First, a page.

7. Hoop dream: the best basketball deal ever

Basketball seen coming through the hoop.Brocreative / Shutterstock.com

In 1976, the competing National Basketball Association and American Basketball Association merged. The dominant NBA agreed to add two ABA teams, leaving two others out in the cold. The Kentucky Colonels took $3 million and agreed to fold, Forbes explains, but the Spirits of St. Louis, owner by brothers Daniel and Ozzie Silna, negotiated what’s been called the best sports deal ever made. In short, the Silnas were granted a share of the NBA’s “visual media rights” in perpetuity; once television coverage took off, the dough started coming in. In 2011, Forbes estimated that the brothers had made $237 million off their smart deal, which finally came to an end in 2014.

8. Scoring Tom Brady was a touchdown

Closeup of football on turfBrocreative / Shutterstock.com

Today it’s all but universally acknowledged that New England Patriots’ quarterback Tom Brady is a great player, perhaps the best at his position. Brady’s the only QB to win five Super Bowls, and he’s taken the team to seven of them. But back in 2000, Brady’s success seemed far from assured — at least to NFL scouts. The University of Michigan graduate wasn’t drafted until the sixth round, and 198 players were considered good enough to be drafted ahead of him — including six other quarterbacks (one of whom, Giovanni Carmazzi, never played in an NFL game). In fact, Brady has started more games and thrown more touchdowns than the other six combined.

9. Life, liberty and the pursuit of big bucks

Closeup of the top of the U.S. Constitution.andrasgs / Shutterstock.com

Who doesn’t love the idea that a garage-sale purchase could turn out to be worth millions? This one case shows it can happen. Even urban-legend repository Snopes.com affirms it. In 1989, a Philadelphia man bought an old painting for $4 at a flea market because he liked the frame. When the frame fell apart, it was discovered to be hiding one of the earliest copies ever made of the Declaration of Independence — one of the 500 first printings of the document called the Dunlap broadsides. It later sold at auction for $2.4 million. Good thing that particular frame caught his eye and not another one.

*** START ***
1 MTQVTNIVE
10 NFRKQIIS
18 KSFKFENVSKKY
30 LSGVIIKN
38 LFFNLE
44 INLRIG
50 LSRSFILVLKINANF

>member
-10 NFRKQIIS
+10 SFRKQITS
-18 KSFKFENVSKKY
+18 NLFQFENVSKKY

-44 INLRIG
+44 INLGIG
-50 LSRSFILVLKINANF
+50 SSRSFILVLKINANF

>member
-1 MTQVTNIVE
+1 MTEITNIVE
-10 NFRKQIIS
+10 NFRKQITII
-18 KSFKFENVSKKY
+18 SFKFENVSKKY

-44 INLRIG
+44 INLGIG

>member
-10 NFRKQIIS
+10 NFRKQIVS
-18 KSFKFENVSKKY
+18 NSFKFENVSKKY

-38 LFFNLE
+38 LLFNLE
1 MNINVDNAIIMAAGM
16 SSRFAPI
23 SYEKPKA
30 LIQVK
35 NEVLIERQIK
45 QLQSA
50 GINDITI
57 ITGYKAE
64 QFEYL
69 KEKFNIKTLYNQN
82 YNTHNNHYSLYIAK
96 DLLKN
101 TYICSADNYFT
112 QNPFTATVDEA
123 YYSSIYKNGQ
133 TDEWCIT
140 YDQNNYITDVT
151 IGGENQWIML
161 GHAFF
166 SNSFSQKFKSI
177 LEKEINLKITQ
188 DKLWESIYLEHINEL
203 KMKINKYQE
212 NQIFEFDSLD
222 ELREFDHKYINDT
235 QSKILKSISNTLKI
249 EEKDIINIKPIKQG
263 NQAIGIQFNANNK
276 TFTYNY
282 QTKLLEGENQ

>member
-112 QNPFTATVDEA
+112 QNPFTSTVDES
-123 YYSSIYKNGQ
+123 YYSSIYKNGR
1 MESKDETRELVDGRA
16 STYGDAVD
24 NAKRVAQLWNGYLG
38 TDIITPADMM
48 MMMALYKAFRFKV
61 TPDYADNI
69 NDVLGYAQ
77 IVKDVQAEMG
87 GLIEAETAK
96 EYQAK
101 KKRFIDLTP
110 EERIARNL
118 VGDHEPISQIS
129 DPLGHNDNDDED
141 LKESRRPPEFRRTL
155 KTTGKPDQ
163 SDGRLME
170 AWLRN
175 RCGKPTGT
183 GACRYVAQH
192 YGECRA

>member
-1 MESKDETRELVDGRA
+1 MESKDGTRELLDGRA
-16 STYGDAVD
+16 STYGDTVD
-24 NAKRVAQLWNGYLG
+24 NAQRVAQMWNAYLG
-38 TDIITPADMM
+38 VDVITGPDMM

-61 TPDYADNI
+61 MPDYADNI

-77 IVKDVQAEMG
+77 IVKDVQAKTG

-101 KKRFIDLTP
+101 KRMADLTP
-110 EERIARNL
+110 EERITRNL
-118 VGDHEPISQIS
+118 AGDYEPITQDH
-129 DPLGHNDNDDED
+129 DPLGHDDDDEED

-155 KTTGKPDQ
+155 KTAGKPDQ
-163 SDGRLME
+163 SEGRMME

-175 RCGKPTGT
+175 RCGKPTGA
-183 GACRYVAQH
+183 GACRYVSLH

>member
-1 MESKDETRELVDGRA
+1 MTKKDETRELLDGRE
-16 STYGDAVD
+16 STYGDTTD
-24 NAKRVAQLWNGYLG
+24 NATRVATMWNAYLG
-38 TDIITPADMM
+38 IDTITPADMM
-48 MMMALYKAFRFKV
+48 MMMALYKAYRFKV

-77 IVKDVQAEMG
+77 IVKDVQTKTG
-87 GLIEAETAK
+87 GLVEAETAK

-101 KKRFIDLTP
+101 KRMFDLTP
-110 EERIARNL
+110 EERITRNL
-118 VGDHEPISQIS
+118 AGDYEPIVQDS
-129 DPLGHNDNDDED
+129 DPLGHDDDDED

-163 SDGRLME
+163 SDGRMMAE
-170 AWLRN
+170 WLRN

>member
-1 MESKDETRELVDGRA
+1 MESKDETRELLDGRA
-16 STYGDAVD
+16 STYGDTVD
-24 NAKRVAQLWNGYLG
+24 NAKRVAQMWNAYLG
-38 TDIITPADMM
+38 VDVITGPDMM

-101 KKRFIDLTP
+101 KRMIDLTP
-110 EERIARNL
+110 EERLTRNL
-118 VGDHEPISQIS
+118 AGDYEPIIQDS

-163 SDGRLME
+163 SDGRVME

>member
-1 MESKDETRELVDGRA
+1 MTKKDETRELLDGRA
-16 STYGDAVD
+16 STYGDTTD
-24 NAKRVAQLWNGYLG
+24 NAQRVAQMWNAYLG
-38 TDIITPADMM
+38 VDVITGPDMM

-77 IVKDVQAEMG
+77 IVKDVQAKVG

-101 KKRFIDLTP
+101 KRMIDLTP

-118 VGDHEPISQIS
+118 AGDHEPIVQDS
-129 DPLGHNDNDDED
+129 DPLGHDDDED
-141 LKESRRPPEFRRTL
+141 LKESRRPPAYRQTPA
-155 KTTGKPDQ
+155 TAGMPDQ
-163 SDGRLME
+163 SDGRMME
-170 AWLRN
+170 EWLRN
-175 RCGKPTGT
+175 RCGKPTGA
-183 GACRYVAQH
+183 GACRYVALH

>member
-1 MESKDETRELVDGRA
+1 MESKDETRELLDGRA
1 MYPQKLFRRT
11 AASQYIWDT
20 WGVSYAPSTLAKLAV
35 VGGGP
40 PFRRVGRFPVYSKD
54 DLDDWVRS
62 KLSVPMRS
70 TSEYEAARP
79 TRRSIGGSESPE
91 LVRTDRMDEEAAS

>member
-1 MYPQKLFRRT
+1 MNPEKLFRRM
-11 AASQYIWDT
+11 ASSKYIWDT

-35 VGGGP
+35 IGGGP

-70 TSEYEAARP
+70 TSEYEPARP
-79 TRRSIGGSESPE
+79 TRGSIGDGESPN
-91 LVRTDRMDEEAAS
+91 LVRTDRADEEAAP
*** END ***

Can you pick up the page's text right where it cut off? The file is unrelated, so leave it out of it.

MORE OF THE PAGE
10. Pudding never tasted so sweet

Bowl of chocolate pudding with fruit and whipped cream.Elena Vesselova / Shutterstock.com

One famous bargain was immortalized in the 2002 Adam Sandler movie “Punch-Drunk Love.” The film is based on the true story of Californian David Phillips, who stumbled upon a 1999 promotion where he could earn frequent-flyer miles for each bar code from Healthy Choice products. By locating Grocery Outlet price deals and ordering pudding by the case, Phillips came up with enough labels to earn 1.3 million miles, the equivalent of 31 round-trip coach tickets to Europe. Since the pudding only cost him about $3,000, that was about $100 a ticket. (And he donated the pudding to charity, which even earned him a tax write-off. Win-win!)

11. It’s a bird, it’s a plane, it’s a bargain

Closeup of Superman logocharnsitr / Shutterstock.com

Superman first appeared in Action Comics #1 in June 1938, just one of 11 features in the anthology-style comic. If you were a young comics fan then, you could pick up a copy at your local newsstand for one thin dime. If you somehow managed to hold onto that comic and keep it in pristine condition for decades, you could retire on your proceeds. But first you’d have to have snapped one up — 200,000 copies were printed of that first 1938 run, and the comic quickly sold out. And, naturally, most comics were well-read, sometimes ripped, stuffed in closets, traded with friends and perhaps tossed out. But some of the copies survived. Actor Nicolas Cage paid $150,000 for a nearly pristine copy in 1997, and after it was stolen from him and later recovered, he sold it for $2.1 million, the first comic to sell for more than $2 million at auction.

12. And speaking of Superman …

Close up of person's hand while sketchingNatalia Davydenko / Shutterstock.com

Before Superman could become a million-dollar comic book, not to mention the movie star he later became, the character had to be invented. The hero we all know so well was created by two Cleveland high school students — writer Jerry Siegel and artist Joe Shuster — in 1933. At first, no comic book company liked their idea, but in 1938, they sold the rights to the character to Detective Comics (later DC Comics) for just $130. An incredible bargain for DC, and not so great for Siegel and Shuster. But the deal itself became so famous that the $130 check itself was sold at auction in 2012 for $160,000.

What deals do you think will go down in history as amazing bargains? Share your thoughts in comments below or on our Facebook page.